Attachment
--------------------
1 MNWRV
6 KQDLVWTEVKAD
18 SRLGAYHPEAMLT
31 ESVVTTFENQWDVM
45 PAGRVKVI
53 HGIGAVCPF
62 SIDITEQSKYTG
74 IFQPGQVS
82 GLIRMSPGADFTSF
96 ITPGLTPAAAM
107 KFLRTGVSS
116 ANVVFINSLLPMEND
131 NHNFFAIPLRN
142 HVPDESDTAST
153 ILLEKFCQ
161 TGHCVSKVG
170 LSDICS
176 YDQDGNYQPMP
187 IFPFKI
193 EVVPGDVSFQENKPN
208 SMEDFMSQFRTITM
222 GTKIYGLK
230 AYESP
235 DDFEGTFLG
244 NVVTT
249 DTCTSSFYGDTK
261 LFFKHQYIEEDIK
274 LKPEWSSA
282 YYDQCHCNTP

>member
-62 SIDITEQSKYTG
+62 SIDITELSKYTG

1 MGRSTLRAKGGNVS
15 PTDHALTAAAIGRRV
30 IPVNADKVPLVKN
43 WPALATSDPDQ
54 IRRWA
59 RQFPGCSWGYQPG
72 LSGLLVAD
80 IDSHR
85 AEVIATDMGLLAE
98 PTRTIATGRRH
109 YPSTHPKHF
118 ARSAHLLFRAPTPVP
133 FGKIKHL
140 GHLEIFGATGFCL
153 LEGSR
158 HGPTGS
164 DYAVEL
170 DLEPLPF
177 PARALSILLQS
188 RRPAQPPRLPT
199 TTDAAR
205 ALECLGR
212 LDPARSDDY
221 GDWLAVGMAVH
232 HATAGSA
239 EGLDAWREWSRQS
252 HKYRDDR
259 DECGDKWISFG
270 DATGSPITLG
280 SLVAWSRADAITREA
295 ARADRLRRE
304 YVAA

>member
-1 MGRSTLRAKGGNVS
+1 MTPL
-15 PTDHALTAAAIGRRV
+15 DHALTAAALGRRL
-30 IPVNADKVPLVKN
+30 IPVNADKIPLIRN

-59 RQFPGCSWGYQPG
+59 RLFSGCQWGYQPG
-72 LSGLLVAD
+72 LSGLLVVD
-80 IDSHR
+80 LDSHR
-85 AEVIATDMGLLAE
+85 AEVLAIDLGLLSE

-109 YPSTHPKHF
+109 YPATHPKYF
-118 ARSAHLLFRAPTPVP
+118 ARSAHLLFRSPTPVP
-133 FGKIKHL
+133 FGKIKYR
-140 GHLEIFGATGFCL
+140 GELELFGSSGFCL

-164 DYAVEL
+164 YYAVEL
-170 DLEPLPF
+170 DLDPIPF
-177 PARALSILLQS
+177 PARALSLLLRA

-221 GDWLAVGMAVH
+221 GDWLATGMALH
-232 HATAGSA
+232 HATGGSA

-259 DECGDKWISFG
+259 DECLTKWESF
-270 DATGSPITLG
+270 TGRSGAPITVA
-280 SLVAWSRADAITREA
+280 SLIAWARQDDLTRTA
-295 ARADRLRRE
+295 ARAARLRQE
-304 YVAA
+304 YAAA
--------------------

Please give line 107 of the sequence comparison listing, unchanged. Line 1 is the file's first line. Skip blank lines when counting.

+304 YAAA